PATH - A Public Private Partnership for Advancing Housing Technology
PATH conducts research on housing technology innovation with public and private partners.
Industry and Market Research
[IMAGE: Manufacturers panel at symposium.] Looking at all of the homebuilding industry's innovation potential, PATH has begun asking some fundamental questions about who innovates and how they do it. We actually know very little about how manufacturers have their "light bulb" moments and what they know of the industry to which they introduce their innovation. We don't know why some homebuilders readily accept new technologies while others are hesitant or even resistant, or why homeowners value some technologies over others. In fact, we're just beginning to understand how all of these groups get information about home technologies and who best provides that information. PATH has launched a series of projects to begin filling the blanks for these industry groups.
The work of Federal agencies bridges the gap between background research and technologies developed by industry. Universities and institutional researchers do not focus on developing products for the market, and manufacturers and industrial groups do not always have research development resources. Therefore, both groups are unlikely candidates for the interim work achieved by Federal research laboratories. Since its inception, PATH has worked with the largest Federal research facilities performing housing-related work including the U.S. Department of Agriculture's Forest Products Laboratory, the Department of Energy's labs, and the Federal Emergency Management Agency. PATH conducts specific research projects to fill the knowledge gap.
To develop effective solutions for the housing industry, PATH must understand barriers to housing technology research and adoption. Barriers can be found in the building process; in the economic, social, or political aspects of a housing technology; or in general housing characteristics. [IMAGE: NIST SPHERE]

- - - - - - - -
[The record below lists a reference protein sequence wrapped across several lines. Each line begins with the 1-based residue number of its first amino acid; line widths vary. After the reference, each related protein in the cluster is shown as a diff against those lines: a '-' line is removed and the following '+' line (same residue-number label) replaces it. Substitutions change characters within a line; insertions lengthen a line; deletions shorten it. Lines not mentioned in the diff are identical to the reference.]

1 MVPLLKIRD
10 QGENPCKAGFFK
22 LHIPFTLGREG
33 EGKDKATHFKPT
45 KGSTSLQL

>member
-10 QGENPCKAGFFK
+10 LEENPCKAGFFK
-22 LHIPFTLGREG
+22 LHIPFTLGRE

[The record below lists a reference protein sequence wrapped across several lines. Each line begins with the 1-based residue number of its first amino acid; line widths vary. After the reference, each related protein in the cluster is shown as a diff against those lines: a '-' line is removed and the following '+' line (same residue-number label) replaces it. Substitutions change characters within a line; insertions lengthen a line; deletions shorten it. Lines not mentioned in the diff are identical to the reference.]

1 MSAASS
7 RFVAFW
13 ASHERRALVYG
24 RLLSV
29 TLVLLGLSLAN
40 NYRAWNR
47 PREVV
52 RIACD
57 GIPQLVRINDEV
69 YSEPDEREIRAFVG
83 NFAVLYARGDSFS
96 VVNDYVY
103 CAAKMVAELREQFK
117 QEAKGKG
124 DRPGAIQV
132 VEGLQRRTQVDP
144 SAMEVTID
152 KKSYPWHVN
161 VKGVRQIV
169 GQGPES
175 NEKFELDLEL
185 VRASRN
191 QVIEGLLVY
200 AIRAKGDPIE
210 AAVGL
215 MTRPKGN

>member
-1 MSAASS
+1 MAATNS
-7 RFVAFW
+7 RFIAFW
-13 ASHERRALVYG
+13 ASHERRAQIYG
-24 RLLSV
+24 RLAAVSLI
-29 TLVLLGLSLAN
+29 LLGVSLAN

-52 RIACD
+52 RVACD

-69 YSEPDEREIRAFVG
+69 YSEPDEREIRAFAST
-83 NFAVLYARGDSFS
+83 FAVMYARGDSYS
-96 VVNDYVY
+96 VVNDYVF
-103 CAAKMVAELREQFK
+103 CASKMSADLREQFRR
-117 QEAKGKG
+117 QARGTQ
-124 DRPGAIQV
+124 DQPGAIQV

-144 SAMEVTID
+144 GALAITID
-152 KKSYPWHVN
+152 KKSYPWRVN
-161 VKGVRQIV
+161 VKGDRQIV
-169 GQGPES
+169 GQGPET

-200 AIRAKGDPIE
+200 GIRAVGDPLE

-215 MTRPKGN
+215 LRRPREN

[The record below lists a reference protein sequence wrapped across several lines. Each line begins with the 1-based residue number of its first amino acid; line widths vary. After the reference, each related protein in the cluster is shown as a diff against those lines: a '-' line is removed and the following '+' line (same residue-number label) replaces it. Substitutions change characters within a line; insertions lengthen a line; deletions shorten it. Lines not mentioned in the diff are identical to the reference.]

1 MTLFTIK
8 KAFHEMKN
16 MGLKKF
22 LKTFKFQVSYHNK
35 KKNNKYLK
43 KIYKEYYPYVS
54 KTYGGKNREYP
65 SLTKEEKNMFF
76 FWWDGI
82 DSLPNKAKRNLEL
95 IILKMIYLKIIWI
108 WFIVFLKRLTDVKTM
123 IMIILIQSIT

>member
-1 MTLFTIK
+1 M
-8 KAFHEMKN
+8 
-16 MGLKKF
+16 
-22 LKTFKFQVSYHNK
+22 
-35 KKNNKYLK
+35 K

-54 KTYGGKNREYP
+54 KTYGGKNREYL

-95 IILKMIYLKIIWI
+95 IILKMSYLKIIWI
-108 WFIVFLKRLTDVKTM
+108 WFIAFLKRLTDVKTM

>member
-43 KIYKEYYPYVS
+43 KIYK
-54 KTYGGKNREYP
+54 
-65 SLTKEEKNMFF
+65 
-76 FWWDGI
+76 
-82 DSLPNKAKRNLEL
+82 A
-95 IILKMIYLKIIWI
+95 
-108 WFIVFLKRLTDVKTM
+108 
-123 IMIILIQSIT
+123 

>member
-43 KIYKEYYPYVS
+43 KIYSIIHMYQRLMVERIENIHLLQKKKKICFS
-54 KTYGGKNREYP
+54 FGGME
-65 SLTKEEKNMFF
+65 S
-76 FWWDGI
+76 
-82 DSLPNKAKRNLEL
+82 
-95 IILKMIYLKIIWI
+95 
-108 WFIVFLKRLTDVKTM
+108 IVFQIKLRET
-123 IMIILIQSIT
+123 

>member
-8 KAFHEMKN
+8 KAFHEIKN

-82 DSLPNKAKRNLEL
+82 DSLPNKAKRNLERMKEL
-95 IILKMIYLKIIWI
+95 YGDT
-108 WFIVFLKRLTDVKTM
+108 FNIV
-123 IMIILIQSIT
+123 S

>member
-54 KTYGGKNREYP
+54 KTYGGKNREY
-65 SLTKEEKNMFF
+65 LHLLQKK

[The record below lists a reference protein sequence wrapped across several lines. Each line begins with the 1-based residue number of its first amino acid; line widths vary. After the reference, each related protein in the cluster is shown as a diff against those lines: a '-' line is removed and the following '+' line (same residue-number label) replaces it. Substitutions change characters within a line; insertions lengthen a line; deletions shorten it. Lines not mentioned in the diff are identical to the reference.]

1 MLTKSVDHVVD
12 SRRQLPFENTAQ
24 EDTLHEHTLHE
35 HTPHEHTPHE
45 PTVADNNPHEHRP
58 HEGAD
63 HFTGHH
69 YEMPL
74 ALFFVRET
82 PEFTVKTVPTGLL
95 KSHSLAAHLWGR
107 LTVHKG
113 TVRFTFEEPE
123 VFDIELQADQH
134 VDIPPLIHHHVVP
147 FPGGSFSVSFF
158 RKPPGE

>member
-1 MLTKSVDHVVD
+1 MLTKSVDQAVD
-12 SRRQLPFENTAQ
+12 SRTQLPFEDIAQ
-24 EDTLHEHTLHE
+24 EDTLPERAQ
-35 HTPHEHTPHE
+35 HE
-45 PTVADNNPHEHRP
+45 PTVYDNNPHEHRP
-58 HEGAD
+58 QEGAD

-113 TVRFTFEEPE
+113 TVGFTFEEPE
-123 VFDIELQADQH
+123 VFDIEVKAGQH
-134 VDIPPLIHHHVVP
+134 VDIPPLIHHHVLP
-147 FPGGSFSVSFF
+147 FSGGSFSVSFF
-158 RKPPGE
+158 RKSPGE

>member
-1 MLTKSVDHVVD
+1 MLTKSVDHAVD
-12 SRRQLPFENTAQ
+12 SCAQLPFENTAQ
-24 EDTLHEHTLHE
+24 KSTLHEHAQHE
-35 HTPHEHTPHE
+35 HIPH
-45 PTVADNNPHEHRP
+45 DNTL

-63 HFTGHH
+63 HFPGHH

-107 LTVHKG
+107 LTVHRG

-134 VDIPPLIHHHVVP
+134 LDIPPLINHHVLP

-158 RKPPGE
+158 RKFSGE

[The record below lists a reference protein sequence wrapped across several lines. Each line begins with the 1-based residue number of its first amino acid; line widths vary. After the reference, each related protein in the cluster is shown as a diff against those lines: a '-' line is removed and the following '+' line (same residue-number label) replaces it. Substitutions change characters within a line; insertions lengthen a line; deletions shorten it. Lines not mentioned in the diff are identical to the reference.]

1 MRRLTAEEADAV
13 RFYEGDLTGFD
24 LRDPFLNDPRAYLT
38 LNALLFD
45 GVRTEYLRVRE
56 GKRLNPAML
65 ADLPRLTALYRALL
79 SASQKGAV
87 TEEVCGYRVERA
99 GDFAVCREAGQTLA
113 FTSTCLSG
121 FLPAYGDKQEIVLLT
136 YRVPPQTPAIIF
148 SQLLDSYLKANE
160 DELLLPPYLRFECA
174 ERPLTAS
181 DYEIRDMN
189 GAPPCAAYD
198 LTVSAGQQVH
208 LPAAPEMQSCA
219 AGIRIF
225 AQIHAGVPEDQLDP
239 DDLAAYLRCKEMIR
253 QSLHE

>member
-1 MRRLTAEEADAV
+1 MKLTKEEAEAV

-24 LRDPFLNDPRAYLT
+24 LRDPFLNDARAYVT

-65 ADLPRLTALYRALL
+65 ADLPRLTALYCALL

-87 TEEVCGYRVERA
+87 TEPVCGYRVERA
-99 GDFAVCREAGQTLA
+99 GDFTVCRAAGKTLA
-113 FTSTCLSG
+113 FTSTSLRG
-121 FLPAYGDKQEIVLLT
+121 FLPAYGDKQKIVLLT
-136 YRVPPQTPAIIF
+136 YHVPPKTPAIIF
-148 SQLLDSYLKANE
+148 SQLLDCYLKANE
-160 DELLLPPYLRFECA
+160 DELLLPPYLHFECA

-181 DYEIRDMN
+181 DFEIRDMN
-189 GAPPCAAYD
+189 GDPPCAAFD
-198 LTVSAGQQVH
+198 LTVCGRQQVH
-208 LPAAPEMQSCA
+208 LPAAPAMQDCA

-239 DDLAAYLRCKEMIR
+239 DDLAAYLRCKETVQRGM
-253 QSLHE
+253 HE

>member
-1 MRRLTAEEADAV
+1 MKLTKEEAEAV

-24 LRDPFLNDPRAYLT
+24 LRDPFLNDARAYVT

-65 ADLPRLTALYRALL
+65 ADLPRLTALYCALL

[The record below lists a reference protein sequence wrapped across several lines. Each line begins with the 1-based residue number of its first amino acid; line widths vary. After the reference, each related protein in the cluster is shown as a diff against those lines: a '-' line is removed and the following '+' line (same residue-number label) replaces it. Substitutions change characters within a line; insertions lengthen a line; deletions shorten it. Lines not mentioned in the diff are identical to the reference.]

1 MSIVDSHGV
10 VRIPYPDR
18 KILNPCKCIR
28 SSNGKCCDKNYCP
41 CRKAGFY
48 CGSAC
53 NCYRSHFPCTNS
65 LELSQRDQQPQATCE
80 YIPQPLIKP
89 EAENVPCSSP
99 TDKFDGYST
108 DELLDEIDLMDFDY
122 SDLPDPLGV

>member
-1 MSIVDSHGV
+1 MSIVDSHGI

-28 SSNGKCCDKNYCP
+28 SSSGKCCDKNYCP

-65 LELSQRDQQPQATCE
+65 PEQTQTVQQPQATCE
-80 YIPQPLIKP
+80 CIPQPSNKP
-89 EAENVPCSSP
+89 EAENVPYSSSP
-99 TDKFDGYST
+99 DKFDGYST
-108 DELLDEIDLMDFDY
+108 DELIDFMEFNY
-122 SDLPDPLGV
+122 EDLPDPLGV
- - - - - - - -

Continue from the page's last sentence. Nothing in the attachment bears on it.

Standards and Metrics Research
PATH anticipated a need for major studies to judge the capacities and characteristics of housing technologies and established a partnership with the U.S. Department of Commerce's National Institute of Standards and Technology (NIST) to develop methods of evaluation. NIST is recognized as a worldwide, leading measurements and standards institution with a mission to develop and promote measurement, standards, and technology.
Technology development is one of the final stages in the R&D lifecycle, which includes the fine-tuning, testing, and market analysis needed to bring research products into America's homes. Frequently, background and applied research is completed on housing industry products that never reach the market, because product manufacturers lack resources and process analysts to invest in new technology development. Working with its partners, PATH hopes to reduce such obstacles to adoption of new technologies in the housing industry.
[IMAGE: Concrete Floor Surface Finishing Robots (Surf Robo): Equipped with two sets of rotary floats and a running function, Surf Robo automatically finishes concrete floor surfaces. Copyright Takenaka Corporation] PATH Technology Scanning
Technology scanning is one of PATH's major research support services. Technology scanning identifies technology developments in other industries, from other nations, from federal laboratories, and from other building sectors. PATH looks for breakthroughs in other industries that could be transferred and applied to housing. PATH works to unite technology developers from outside of residential construction with manufacturers in the residential housing sector.
PATH's primary link to academic research is through the National Science Foundation (NSF). NSF-PATH Program Awards provide funding to spur innovative background research, a key component to technology development. Background research includes conducting technical investigations and creating new areas of knowledge or actual products, including innovation in housing materials, systems, construction processes, and management techniques.
Support for developing new housing related materials and processes has historically been lower than in other industrial and scientific pursuits. This lack of development in background research on homebuilding has placed a burden on product manufacturers to conduct research for which they have no resources. The shortage of funds for background research also has diminished the academic research community's interest in housing technology issues. The NSF-PATH Awards address the lack of background research in housing.
Content updated on 11/15/2006
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